If you want to attract top-tier candidates, you have to create top-tier content that will draw them in— and video is often the best way to stand out with job-seekers these days.
A majority of the workforce is now Gen Z or Millennials, and the way they want to consume information is different from the generations before them.
First and foremost, Gen Z and Millennials are likely to turn to digital solutions when they’re looking for answers. But there are a lot of ways to find answers online.
So what kind of digital content should you focus on creating?
A study by YPulse found that Gen Z is just as likely to turn to YouTube as they are to Google when they want to learn something new!
That means that these generations look to video in almost every situation. Whether that situation is learning how to change a tire or learning about a new company.
But let’s say they decide not to use Google or YouTube.
The next places they’ll turn to learn about your brand are your website and your social media pages. Why not meet them where they are with the content they actually want to consume. If you have videos, you make your content much more digestible for these key audiences.
So you know you need video, but you also know how hard it can be to create video and how quickly video can become outdated.
Let’s go through some of the options when it comes to video creation.
Video creation is similar to homeownership— a LOT can go wrong – which is why many recruiters don’t create video.
With homes, roofs cave in, pipes burst and your electricity can fail. When these things happen you’re faced with a choice. You can either hire an expert, where you’ll lose control, face unknown timelines and have high price tags. OR you can try to do it yourself, which can feel amazing if you get it right but can turn disastrous if anything unexpected or unplanned pops up. Surely there should be something in the middle- something that lets you have the control you desire but also backs you up with expertise and support should anything go awry.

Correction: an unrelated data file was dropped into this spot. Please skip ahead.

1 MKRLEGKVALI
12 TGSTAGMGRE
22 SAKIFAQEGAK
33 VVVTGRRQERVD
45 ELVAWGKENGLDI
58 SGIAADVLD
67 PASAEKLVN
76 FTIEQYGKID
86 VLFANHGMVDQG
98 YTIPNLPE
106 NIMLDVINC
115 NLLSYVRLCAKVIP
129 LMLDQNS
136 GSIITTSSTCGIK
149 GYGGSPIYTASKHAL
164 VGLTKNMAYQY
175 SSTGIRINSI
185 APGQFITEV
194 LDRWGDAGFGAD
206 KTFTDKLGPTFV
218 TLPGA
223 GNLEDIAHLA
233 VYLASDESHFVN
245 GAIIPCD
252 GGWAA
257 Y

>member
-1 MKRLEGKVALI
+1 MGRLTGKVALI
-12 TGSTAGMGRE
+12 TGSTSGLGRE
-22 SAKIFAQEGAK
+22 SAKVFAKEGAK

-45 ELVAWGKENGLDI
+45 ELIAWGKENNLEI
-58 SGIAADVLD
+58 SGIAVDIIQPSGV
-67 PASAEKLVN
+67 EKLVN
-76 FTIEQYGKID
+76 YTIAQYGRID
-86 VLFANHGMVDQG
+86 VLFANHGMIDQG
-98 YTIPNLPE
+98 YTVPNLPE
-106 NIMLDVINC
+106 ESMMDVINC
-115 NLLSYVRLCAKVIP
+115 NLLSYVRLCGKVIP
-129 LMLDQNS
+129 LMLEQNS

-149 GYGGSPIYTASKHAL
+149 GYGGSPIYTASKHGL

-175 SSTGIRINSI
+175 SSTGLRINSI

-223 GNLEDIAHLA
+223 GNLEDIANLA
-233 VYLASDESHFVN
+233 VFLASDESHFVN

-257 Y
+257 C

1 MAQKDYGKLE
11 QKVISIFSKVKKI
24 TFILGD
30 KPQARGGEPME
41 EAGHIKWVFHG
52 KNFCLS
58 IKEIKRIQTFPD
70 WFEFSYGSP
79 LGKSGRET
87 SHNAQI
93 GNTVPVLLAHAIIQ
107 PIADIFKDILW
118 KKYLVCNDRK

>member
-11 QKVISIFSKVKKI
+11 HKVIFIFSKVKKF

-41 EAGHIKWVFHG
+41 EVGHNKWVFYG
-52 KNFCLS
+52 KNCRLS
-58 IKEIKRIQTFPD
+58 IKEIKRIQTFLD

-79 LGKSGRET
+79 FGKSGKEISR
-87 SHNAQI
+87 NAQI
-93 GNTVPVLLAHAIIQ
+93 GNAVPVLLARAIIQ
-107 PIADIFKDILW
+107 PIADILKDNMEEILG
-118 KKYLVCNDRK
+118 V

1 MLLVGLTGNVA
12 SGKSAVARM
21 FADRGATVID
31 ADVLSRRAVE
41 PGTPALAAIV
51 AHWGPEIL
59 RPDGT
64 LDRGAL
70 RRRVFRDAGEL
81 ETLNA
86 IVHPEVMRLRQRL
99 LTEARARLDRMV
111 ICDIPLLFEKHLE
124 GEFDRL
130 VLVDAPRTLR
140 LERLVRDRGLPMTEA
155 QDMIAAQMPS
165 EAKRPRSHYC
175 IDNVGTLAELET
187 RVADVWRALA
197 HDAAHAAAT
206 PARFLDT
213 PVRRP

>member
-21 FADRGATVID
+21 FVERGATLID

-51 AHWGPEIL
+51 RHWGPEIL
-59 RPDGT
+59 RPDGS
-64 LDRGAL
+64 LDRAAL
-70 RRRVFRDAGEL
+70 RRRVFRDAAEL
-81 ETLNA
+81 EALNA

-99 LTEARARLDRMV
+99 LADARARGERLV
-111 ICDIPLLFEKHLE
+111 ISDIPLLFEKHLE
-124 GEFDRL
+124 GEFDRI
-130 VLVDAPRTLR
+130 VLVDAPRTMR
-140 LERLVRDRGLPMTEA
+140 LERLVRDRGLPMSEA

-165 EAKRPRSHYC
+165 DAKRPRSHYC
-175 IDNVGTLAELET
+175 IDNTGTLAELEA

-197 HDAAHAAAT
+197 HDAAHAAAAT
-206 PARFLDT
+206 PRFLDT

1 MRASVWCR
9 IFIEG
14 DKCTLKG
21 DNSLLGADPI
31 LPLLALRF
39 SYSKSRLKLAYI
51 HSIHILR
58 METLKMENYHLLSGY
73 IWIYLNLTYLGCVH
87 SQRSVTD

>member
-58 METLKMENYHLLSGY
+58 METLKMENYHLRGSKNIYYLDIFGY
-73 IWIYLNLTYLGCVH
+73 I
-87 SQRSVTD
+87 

We’re not here to talk about home repair— but these same points apply to creating compelling recruiting content. You could hire a team of professionals, but expect to pay a lot and wait a while for content that you need now. You might be able to get your marketing team to help out, but what comes back may not reflect the story you want to tell, and you may have to wait weeks or even longer to get what you need. When the need for content is as strong and consistent as it is now, that’s time you don’t have to spare.
But what about the do-it-yourself option? Sure, it seems good in theory but what if something comes up that you didn’t plan for? Thinking up creative responses is a never-ending challenge, and learning new tools can take a while - and mastering those tools even longer. You could end up spending your valuable time on a project that will be useless if it doesn’t serve its purpose because the quality is not quite up to snuff.
So what are you to do?
Video is the ideal medium to communicate with passive job seekers. With new technology, it is no longer the challenge that it once was. Recruiting teams can now easily and independently make video content for recruiting on social media channels. Stay tuned for how, next week!
A company’s employer brand is simply the perception people outside of a company have about what it’s like to work there – whether it’s accurate or not!